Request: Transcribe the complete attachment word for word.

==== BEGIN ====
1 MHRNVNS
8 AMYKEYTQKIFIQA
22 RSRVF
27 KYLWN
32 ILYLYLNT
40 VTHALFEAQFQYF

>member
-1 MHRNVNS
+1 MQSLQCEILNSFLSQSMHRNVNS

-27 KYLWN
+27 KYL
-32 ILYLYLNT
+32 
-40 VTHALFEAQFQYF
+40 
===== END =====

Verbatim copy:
1 MHRNVNS
8 AMYKEYTQKIFIQA
22 RSRVF
27 KYLWN
32 ILYLYLNT
40 VTHALFEAQFQYF

>member
-1 MHRNVNS
+1 MQSLQCEILNSFLSQSMHRNVNS

-27 KYLWN
+27 KYL
-32 ILYLYLNT
+32 
-40 VTHALFEAQFQYF
+40 